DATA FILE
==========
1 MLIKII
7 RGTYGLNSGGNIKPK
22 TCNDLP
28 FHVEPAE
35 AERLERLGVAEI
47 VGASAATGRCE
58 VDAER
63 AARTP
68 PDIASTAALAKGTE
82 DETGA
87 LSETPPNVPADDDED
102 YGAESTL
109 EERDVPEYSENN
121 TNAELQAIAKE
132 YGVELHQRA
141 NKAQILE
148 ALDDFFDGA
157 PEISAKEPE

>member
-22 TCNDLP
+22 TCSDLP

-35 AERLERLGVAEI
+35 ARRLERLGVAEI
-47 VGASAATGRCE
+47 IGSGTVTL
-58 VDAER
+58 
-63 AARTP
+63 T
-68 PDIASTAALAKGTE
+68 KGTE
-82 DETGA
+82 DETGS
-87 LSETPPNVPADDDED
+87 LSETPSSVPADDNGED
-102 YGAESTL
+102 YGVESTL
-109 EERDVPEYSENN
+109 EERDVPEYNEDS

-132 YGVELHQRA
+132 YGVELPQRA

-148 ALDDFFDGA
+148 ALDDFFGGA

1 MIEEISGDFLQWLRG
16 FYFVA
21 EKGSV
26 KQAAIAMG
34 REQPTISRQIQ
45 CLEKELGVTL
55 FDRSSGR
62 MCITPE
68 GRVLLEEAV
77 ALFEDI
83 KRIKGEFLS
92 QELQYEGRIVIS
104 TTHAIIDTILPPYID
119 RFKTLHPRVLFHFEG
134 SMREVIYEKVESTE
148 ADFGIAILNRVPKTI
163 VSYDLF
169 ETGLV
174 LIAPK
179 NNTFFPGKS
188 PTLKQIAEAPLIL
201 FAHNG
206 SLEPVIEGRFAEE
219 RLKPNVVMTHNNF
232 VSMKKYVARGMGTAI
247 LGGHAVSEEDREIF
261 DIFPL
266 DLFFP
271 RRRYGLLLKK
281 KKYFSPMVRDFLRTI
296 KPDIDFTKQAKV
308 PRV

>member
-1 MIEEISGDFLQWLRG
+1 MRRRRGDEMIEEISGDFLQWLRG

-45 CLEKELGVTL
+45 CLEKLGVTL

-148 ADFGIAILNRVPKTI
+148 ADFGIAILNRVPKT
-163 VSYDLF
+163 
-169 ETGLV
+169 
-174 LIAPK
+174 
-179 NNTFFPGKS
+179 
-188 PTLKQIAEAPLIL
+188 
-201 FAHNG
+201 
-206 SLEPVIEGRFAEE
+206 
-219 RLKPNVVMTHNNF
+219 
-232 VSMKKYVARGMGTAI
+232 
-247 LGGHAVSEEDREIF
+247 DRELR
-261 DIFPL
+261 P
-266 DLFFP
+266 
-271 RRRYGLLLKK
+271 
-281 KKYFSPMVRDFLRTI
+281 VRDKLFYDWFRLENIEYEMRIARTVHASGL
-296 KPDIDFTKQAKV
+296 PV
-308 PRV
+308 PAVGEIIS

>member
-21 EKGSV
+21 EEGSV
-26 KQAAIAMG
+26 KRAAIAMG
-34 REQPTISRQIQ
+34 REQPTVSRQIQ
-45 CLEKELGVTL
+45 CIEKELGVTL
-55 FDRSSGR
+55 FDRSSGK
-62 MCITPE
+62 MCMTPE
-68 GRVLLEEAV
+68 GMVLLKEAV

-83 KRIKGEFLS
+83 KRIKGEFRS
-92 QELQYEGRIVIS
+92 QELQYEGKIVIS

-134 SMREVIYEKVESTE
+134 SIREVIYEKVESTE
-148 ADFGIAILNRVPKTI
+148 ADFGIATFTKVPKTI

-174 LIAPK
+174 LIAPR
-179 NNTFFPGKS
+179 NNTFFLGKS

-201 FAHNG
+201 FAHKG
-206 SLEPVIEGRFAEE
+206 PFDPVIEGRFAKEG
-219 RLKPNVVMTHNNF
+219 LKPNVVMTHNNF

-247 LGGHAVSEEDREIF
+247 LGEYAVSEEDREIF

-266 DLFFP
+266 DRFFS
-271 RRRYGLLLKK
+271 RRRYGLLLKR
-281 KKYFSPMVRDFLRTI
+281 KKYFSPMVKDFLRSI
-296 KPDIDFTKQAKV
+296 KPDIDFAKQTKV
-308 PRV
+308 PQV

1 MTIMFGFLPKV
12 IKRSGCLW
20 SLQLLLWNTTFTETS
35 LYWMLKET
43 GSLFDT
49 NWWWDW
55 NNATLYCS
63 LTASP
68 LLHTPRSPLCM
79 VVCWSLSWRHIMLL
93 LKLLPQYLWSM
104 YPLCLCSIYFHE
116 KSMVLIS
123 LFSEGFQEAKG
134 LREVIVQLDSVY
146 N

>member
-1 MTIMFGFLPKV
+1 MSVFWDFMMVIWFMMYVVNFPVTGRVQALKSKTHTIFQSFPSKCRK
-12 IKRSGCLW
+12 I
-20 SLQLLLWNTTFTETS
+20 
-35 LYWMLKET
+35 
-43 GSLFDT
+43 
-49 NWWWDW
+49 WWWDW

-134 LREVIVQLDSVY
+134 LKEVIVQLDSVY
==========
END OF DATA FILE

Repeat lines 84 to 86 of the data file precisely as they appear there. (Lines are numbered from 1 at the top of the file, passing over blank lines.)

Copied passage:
+163 
-169 ETGLV
+169 